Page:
tween male and female writers of a certain age: it centres on the personal obligations that have gone unfulfilled. “From the age of 11, art was my religion,” she said. “Nothing in my life seemed more important to me.” She worries about not having been there when certain people needed her: “This question comes up, especially for a woman of my age. It’s spending time with people when I know it would make a difference to them. It’s writing the letter, making the hospital visit.” She added: “This is what women have always done. They’ve kept the human warmth of life going. Well, twice in my life I had a chance to do something, to nurse my mother and my mother-in-law, but I didn’t give myself over to it because I wanted to write. Of course, no male writer in middle age would even have considered doing it.” Munro’s regrets, however, have nothing to do with the demands of the outside world. In contrast to other high-profile writers, including Margaret Atwood and Pierre Berton, who spearhead political causes and act on behalf of the writing community, she easily turns down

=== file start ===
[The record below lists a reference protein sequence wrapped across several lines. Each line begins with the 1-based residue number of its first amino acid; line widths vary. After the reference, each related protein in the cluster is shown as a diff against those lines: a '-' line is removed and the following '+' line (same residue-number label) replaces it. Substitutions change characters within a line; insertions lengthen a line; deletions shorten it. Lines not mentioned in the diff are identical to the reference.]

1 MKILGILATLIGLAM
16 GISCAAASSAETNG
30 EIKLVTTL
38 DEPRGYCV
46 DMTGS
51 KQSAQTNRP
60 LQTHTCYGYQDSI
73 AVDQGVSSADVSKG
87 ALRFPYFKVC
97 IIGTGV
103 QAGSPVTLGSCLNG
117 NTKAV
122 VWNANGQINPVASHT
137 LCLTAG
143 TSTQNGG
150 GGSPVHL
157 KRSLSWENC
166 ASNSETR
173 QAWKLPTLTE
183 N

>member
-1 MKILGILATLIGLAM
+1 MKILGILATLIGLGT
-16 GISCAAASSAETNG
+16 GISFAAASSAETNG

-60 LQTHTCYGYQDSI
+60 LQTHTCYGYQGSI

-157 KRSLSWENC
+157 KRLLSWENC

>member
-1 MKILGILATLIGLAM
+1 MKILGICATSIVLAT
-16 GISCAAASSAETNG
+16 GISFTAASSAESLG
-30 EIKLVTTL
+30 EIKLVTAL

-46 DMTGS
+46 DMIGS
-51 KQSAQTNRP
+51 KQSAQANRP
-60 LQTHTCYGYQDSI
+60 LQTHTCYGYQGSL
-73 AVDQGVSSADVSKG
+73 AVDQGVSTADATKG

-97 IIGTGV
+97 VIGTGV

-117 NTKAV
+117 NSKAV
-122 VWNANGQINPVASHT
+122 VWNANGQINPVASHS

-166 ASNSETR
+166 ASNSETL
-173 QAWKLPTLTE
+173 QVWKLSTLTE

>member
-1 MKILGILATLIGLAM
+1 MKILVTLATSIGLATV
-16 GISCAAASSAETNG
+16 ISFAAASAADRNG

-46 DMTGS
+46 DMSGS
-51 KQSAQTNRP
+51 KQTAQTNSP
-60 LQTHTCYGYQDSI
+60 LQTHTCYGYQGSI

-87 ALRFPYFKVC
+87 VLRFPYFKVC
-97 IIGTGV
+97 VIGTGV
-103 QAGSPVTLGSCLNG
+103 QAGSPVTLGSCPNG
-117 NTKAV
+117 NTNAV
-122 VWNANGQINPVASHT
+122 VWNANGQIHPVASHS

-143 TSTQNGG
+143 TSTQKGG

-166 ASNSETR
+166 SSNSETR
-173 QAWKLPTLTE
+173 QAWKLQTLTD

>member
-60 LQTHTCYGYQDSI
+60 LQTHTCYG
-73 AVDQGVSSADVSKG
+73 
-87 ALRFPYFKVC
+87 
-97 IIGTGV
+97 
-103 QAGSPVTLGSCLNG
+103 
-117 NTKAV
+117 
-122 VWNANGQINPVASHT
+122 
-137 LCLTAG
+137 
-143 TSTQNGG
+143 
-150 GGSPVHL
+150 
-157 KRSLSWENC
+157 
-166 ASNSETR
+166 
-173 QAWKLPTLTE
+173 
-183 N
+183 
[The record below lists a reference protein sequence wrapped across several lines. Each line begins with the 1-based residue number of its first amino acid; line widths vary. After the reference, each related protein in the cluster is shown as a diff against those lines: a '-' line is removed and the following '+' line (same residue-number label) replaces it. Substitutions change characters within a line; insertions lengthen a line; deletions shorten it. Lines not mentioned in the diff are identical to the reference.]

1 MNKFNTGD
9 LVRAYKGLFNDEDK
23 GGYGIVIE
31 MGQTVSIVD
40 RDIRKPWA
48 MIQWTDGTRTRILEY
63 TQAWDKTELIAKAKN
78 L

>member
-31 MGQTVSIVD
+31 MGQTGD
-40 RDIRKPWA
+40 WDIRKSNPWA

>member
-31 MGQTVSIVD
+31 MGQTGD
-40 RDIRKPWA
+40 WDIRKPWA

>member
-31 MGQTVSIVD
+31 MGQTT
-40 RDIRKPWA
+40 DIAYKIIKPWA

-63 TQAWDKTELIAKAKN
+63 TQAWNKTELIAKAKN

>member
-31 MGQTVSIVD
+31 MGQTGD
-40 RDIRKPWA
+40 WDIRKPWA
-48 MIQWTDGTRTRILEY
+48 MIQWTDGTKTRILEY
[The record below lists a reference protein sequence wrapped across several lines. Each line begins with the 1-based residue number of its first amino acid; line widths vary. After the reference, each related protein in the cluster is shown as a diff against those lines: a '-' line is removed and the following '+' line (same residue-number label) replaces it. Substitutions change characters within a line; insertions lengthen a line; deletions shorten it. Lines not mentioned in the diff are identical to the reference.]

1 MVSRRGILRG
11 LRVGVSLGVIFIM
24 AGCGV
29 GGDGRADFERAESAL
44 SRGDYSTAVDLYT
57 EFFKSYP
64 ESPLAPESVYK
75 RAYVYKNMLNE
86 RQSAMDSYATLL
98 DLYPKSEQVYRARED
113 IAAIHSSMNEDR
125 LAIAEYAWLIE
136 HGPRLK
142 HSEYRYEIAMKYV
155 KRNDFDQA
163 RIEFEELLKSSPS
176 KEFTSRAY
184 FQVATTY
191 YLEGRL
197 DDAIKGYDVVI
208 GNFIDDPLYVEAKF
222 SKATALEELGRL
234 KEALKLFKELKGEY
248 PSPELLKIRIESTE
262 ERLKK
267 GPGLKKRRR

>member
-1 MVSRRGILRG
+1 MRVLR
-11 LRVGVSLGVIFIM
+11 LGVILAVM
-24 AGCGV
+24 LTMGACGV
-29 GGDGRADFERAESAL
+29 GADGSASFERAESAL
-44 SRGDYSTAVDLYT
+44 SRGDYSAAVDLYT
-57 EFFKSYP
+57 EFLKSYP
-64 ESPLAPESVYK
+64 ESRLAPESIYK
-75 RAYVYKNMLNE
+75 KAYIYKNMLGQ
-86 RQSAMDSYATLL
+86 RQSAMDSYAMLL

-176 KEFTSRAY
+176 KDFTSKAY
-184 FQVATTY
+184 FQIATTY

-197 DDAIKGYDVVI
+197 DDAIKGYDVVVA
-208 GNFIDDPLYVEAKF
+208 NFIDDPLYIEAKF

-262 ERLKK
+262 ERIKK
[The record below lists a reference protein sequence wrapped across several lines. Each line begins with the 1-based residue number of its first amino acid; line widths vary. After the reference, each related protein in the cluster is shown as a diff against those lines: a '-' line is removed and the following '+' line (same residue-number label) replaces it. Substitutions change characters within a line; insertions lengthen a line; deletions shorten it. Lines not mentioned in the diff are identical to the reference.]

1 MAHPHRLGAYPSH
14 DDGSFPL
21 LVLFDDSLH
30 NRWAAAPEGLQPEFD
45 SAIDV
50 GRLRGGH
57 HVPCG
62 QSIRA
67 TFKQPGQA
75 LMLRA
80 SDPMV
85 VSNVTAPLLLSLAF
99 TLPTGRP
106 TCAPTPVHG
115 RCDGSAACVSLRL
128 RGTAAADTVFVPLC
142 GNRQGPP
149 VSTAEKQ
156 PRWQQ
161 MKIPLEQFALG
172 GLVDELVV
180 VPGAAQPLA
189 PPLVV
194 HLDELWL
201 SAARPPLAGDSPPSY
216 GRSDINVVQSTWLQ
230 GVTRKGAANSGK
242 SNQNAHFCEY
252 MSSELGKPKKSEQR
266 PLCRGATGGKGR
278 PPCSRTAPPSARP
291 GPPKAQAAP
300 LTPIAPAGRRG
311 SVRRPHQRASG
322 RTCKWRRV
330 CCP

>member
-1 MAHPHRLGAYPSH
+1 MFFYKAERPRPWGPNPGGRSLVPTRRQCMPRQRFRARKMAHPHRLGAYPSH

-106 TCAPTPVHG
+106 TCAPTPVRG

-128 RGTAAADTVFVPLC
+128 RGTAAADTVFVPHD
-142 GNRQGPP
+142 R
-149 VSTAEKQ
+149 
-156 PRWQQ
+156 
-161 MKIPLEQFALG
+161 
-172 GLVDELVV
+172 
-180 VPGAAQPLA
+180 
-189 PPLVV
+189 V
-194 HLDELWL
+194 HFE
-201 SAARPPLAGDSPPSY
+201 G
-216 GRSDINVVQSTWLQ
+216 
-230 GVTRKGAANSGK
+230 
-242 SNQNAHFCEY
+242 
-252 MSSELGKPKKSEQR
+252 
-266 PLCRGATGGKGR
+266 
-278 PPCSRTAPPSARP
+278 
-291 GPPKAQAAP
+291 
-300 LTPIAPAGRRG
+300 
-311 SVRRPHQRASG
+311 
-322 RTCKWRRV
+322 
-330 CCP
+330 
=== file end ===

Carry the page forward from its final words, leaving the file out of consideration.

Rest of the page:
almost all requests to do so. “I can slough off that duty quite easily,” she said. “These people are asking me to do something because I am a writer. If I do it, I will no longer be a writer.” It is possible to read an Alice Munro story and never quite know why a simple observation, or an unassuming sentence, placed at a certain point, adds up to genius and revelation. It simply does. In the title story of her new book, the narrator examines her feelings for her dead mother while telling the tale of two sisters who love the same man. She describes an old farmhouse in the Ottawa Valley, “a torrent of unmerciful light pouring through the window.” But the light that Alice Munro sheds on her characters is more forgiving, filled with compassion and humor. In the story “Wigtime,” her central character, Margot, is almost pathetic as she dresses up in a wig and dark sunglasses and goes off in a rented van to catch her husband in the throes of a weekend liaison with their teenage babysitter. The point of the story, however, is more than dread and betrayal. It is getting what you want: Margot not only manages to keep her husband in the marriage, but blackmails him into buying her the house of her dreams, complete with an almond-colored kitchen and “swooping pale green figured curtains.” Said Munro: “Everyone has such contempt for the suburban housewife and her acquisitions, but I wanted to glorify her.”